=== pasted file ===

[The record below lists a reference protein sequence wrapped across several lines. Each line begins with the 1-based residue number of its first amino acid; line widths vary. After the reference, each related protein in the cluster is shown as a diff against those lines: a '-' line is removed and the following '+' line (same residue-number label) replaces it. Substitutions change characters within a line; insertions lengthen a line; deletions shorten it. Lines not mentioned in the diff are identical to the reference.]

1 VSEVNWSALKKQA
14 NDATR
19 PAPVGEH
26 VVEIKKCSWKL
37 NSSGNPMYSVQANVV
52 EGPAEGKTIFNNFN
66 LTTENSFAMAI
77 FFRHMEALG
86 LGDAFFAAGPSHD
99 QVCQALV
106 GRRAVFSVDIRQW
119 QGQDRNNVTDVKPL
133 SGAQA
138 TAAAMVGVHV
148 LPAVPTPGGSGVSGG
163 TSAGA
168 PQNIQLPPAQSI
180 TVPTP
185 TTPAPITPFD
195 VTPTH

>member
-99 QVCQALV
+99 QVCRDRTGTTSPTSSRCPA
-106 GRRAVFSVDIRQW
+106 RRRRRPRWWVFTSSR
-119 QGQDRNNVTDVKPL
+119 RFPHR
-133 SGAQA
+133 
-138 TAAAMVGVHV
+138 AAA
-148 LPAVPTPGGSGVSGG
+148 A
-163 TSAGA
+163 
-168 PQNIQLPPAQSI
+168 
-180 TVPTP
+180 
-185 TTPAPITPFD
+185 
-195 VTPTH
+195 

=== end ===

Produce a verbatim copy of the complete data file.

[The record below lists a reference protein sequence wrapped across several lines. Each line begins with the 1-based residue number of its first amino acid; line widths vary. After the reference, each related protein in the cluster is shown as a diff against those lines: a '-' line is removed and the following '+' line (same residue-number label) replaces it. Substitutions change characters within a line; insertions lengthen a line; deletions shorten it. Lines not mentioned in the diff are identical to the reference.]

1 VSEVNWSALKKQA
14 NDATR
19 PAPVGEH
26 VVEIKKCSWKL
37 NSSGNPMYSVQANVV
52 EGPAEGKTIFNNFN
66 LTTENSFAMAI
77 FFRHMEALG
86 LGDAFFAAGPSHD
99 QVCQALV
106 GRRAVFSVDIRQW
119 QGQDRNNVTDVKPL
133 SGAQA
138 TAAAMVGVHV
148 LPAVPTPGGSGVSGG
163 TSAGA
168 PQNIQLPPAQSI
180 TVPTP
185 TTPAPITPFD
195 VTPTH

>member
-99 QVCQALV
+99 QVCRDRTGTTSPTSSRCPA
-106 GRRAVFSVDIRQW
+106 RRRRRPRWWVFTSSR
-119 QGQDRNNVTDVKPL
+119 RFPHR
-133 SGAQA
+133 
-138 TAAAMVGVHV
+138 AAA
-148 LPAVPTPGGSGVSGG
+148 A
-163 TSAGA
+163 
-168 PQNIQLPPAQSI
+168 
-180 TVPTP
+180 
-185 TTPAPITPFD
+185 
-195 VTPTH
+195 